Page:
When the Colorado Academy Ice Hockey Team took the ice on March 8, they were playing for more than a State Championship. They were playing for peace in Ukraine, wearing helmet stickers with the Ukrainian flag and the name “Danny,” honoring their volunteer assistant coach, Danielo Kozachuk. Kozachuk’s parents, teenage brother, and grandparents all live in Kyiv. He is watching what is happening in his homeland with horror, even as he spends his days mentoring CA players who can empathize with his pain.
“As much as this game was a big deal for us, there are bigger things happening across the ocean,” says Team Captain Jack Pashel. “There are people having to flee because their homes don’t exist any longer, and they have had no say in the situation. Having that reminder is very grounding.”
Coach Richie Nelson ordered the stickers and made them optional for players. Every member of the team wore the colors of Ukraine.
“A team is a family, and Danny is part of the CA family,” says Nelson. “I could not imagine what he is going through, and I wanted to show love and support for him from all of us. We are here for him.”
Kozachuk did not know about the stickers until he walked into practice in the final days of the season. Asked how he reacted when he saw the CA players wearing the blue and yellow of his embattled country, he has no words for a moment. “CA families have been so supportive,” he says. “Even more than I imagined.”
‘I can’t believe this is happening’
For Kozachuk, who is 23 years old, coming to the United States to play hockey fulfilled a lifelong dream. His entire career had been in Europe, until he signed a contract to play with the Watertown Wolves, a minor league hockey team in New York, only to have his season canceled by COVID-19 after three games. Friendships brought him to Denver, where he met Nelson through local youth hockey and started helping the CA team.
In the days since Russia invaded Ukraine, Kozachuk has been glued to news reports and to his phone, communicating with his family every day. His parents and 16-year-old brother have fled Kyiv to live with friends near the border with Hungary. They are hoping to find a way to send his brother to safety in the United States. His maternal grandparents spent 12 hours stuck in traffic driving to a country home but, because of shelling, were afraid to drive any further. His father’s mother, who is in her eighties, did not want to leave her home and is seeking shelter in Kyiv.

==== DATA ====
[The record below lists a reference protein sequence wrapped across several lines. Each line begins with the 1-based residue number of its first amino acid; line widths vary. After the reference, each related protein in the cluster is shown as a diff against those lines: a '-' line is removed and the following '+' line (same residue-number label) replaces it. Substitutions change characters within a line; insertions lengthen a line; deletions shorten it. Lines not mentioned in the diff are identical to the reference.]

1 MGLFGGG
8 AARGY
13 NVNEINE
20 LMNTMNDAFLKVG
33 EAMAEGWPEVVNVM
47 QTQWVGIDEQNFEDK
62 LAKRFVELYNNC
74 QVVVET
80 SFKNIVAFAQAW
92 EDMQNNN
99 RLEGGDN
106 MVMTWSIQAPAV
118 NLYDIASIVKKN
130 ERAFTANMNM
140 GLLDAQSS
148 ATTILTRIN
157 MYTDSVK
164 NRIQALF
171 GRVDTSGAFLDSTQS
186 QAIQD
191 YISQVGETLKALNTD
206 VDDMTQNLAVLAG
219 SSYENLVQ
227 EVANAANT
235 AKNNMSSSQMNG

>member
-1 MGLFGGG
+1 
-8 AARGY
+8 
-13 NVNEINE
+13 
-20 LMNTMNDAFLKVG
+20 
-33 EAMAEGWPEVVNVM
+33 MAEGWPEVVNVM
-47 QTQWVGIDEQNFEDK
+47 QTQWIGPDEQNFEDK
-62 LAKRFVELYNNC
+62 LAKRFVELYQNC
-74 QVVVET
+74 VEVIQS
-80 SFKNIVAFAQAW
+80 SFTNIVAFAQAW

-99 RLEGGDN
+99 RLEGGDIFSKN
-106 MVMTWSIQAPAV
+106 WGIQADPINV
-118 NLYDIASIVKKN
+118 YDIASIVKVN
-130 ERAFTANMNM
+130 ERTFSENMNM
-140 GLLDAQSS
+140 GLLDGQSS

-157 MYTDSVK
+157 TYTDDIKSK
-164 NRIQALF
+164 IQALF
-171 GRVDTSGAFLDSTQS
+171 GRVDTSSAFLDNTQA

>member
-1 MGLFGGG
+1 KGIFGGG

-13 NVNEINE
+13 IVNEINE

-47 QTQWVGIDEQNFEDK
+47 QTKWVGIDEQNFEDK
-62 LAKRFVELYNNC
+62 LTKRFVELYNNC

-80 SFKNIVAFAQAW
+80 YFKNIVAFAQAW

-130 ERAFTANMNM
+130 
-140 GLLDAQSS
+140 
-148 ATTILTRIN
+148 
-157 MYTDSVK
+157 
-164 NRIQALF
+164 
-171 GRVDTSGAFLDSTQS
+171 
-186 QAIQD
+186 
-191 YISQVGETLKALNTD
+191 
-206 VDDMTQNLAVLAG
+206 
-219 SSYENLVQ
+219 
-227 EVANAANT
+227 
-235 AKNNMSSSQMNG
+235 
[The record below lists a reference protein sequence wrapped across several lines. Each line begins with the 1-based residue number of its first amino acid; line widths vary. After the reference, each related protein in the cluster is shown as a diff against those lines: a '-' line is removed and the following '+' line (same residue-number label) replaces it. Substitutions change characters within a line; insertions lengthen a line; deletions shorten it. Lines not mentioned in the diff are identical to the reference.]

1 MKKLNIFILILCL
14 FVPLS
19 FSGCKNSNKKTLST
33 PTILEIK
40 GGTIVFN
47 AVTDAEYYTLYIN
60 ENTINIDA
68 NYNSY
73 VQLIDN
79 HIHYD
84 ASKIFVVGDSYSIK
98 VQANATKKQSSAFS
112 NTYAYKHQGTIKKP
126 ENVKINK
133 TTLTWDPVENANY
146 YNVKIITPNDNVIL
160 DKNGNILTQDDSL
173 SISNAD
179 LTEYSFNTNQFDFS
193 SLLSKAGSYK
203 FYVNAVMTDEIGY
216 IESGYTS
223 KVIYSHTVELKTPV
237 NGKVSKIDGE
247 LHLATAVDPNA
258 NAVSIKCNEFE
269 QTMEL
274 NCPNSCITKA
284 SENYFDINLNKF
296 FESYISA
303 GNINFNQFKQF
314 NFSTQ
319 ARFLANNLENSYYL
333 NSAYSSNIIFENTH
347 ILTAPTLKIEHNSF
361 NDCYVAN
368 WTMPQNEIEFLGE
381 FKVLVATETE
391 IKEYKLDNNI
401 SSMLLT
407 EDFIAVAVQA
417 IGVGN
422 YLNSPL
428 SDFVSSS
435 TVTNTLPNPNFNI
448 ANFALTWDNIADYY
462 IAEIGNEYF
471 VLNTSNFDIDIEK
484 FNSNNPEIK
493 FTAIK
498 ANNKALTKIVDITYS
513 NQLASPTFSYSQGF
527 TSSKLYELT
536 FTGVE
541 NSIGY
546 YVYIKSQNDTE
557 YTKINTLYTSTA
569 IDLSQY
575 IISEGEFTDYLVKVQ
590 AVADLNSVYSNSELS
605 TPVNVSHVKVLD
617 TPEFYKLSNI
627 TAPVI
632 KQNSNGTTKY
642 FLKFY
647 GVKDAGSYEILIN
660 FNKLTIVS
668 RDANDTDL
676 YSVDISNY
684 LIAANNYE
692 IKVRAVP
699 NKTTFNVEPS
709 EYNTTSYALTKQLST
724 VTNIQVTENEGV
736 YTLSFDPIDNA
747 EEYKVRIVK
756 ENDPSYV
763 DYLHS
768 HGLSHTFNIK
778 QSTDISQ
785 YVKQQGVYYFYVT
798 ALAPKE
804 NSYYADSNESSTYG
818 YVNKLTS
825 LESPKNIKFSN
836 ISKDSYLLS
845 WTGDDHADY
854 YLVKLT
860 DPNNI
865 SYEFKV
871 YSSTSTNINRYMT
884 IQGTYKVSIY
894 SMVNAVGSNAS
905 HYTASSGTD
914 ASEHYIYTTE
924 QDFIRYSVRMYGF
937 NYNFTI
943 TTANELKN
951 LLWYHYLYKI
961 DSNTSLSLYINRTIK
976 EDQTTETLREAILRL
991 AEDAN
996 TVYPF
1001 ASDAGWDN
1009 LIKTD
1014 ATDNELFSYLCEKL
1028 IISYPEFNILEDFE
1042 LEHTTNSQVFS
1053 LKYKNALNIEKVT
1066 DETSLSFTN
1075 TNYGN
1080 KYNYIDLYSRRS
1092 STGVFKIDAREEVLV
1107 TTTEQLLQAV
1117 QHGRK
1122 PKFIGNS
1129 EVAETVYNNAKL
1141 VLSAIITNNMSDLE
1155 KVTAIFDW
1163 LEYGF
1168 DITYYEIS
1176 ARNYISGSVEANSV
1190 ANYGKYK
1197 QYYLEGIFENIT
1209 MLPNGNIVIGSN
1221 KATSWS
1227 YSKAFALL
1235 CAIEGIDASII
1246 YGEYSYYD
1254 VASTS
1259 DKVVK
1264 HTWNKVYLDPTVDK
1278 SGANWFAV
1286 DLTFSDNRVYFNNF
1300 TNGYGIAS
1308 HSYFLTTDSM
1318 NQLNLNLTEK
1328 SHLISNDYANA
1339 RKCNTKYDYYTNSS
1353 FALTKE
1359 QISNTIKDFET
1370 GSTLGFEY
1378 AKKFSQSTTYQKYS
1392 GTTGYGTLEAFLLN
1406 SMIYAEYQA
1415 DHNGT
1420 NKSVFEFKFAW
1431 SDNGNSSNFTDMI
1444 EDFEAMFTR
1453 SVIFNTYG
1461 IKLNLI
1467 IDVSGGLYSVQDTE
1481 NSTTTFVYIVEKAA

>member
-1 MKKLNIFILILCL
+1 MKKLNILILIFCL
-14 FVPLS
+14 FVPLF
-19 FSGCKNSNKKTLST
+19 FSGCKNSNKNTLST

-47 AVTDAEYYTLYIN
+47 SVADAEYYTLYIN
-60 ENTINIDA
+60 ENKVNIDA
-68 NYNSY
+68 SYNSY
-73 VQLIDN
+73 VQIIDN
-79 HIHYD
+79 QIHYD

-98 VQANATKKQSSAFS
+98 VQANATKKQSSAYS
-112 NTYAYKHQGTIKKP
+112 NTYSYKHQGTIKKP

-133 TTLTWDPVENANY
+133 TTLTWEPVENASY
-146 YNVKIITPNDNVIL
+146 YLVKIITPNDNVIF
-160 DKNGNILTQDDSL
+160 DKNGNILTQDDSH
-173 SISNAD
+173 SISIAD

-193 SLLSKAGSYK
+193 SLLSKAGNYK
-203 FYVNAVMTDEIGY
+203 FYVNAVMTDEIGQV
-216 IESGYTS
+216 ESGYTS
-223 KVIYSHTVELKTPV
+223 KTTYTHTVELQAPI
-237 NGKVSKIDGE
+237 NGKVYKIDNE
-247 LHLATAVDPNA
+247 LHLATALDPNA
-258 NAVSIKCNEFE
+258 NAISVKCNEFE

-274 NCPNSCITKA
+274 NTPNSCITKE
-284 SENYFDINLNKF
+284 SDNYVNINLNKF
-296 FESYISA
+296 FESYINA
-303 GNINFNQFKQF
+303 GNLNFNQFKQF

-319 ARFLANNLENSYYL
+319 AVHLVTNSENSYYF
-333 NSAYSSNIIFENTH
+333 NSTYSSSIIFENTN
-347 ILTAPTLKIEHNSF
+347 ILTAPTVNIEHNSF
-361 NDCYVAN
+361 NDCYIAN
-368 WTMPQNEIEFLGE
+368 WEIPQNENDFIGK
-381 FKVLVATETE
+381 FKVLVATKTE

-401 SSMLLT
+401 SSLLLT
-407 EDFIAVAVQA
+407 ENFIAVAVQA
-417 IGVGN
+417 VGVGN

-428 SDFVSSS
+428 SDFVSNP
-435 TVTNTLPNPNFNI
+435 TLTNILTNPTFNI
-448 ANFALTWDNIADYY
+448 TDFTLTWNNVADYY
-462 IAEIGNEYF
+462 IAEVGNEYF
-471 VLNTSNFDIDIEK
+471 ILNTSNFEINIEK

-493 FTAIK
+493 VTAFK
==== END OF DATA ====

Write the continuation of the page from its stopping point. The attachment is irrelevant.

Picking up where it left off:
“I cannot believe people are spending nights in shelters to escape rockets,” Kozachuk says. “I can’t believe this is happening. It is hard to understand emotionally and mentally, and I feel useless because I can’t even get there because all the airports are destroyed.”
‘It was the least we could do’
In the midst of the turmoil in his life, Kozachuk finds respite on the ice with CA players.
“When I am with the kids, we can joke around,” he says. “For two hours, I am not thinking about what is happening to my home.”
He is passionate in his defense of Ukraine.
“I am proud of my people because they are staying and fighting,” Kozachuk says. “I don’t think the people of Russia have been told the whole story. Please stop this war, please. It is a disaster what is going on, and no one wants this war. We didn’t attack, we just are defending ourselves. I wish it could all stop, and people could go back to their daily life.”
No matter the outcome of the game, Richie Nelson is proud of his players.
“Supporting Danny by wearing his country’s flag shows the true culture of CA students,” Nelson says. “They care not just for each other but for the world.”
“It was the least we could do,” Pashel adds. “It helps us appreciate where we live and what we have.”